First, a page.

Monday, January 05, 2009

Cosmology and Biblical Creation: God stretched out the heavens!

I have a book by Dr. John Hartnett called "Starlight, Time, and New Physics" which I had not quite finished reading yet (it was so exciting, I had to lend it to someone else). But I would nevertheless like to quote some info about it from this article:
But this is only the beginning of the exciting implications of this
revolutionary book. Hartnett refers to recent observational data that
overwhelmingly leads to the conclusion that the universe must have a centre, with our galaxy somewhere near it. By plugging this ‘galactocentric’ universe into Carmeli’s equations, and then adding the biblical ‘stretching out of the heavens’ by God at creation (big bangers can scarcely disagree, as they call something like that ‘inflation’), what ‘falls out’ is an astonishing by-product. Namely, that there are built-in gravitational time-dilating effects such that:

a) Adam would have seen light from most of the same stars we see today
when he looked up on the sixth day and
b) light from even the most distant quasar, billions of light-years away from Earth, would reach us now within the six or so thousand years since creation.

Note that this is not the product of wishful thinking, or mathematics designed to give that outcome—just a straightforward chain of scientific reasoning:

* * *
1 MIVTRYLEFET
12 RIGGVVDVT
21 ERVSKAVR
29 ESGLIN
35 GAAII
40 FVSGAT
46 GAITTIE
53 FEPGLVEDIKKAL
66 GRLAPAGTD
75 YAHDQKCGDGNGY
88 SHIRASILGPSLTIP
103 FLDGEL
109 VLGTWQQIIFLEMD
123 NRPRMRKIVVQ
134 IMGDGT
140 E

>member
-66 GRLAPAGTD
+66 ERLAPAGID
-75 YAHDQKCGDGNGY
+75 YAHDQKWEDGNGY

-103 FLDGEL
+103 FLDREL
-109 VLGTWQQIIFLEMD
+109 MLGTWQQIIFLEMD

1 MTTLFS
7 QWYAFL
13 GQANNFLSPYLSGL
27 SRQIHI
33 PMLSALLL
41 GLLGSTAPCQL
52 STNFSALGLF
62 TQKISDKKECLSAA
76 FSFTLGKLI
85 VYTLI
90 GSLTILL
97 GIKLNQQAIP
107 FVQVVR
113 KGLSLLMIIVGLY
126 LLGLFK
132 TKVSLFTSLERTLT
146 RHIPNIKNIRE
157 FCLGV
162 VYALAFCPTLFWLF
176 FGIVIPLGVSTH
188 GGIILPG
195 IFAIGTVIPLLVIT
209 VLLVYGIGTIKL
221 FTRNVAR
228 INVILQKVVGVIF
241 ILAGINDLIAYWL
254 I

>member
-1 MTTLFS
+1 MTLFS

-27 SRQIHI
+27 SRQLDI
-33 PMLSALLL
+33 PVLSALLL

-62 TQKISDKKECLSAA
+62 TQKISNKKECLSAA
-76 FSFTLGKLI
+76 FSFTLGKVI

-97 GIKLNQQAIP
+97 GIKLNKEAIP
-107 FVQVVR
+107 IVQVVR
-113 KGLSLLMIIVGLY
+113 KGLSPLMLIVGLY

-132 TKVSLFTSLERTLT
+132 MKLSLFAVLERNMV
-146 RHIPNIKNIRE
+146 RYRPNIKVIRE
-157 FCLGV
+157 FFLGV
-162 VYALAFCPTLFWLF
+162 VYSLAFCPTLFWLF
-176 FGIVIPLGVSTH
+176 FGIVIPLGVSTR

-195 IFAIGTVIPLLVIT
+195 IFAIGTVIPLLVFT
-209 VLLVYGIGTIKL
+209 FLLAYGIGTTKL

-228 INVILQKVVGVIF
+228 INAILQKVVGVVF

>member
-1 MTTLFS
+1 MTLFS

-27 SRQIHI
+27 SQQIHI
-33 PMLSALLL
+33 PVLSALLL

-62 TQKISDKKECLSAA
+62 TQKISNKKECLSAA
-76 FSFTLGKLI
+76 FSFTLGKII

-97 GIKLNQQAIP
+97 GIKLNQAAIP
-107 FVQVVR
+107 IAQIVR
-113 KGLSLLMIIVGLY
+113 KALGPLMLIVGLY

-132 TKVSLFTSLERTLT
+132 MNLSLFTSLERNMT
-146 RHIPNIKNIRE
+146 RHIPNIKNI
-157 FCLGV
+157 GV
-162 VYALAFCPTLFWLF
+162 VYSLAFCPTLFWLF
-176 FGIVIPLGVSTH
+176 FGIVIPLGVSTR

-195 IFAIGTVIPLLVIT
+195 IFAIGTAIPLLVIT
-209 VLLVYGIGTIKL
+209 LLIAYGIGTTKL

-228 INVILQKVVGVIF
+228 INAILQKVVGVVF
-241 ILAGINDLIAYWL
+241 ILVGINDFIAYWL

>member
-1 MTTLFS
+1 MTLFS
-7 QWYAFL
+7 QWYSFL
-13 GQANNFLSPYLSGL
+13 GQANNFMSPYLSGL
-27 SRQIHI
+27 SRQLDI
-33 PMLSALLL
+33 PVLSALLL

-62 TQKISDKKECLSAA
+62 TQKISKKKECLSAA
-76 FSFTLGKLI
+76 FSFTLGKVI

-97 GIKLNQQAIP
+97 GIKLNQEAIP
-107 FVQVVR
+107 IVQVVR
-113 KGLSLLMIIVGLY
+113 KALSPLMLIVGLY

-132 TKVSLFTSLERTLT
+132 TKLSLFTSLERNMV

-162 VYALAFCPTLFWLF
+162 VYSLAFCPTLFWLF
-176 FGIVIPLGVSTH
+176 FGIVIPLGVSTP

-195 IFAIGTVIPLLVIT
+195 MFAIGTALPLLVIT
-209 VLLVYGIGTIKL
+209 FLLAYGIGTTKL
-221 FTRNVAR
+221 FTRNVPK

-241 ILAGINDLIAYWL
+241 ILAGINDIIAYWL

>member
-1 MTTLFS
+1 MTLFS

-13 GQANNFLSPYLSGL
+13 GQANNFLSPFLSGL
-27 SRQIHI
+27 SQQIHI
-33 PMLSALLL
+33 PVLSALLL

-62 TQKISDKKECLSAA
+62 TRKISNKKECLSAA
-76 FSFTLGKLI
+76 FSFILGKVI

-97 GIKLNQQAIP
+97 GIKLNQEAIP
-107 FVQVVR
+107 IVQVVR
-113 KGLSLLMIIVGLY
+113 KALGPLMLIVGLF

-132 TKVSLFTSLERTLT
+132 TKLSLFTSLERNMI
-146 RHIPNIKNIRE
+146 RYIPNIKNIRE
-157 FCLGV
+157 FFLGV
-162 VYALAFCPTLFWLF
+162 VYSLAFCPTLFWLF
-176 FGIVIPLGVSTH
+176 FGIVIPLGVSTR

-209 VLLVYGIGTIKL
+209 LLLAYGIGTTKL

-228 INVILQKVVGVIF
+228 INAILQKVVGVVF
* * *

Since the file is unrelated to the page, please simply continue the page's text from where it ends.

a) Carmelian cosmology fits the observational data overwhelmingly, data which has been so puzzling that mysterious (and now unnecessary) fudge factors have been invented.
b) Observations also indicate that we are in a galactocentric universe.
c) Combining a) and b) mathematically shows that it is inevitable that an initial rapid ‘stretching out’ completely eliminates the so-called light-travel time problem for biblical creation.
I highly recommend reading the short article for more info on how to appropriately respond to the common attacks on God's Word from this area, even without Hartnett's book, and how to follow 2Co 10:3-5 in tearing down the fallacies of modern "big-bang theory" foolishness. I also highly recommend the book (although I cannot as yet give it a proper review).

- Sam W.

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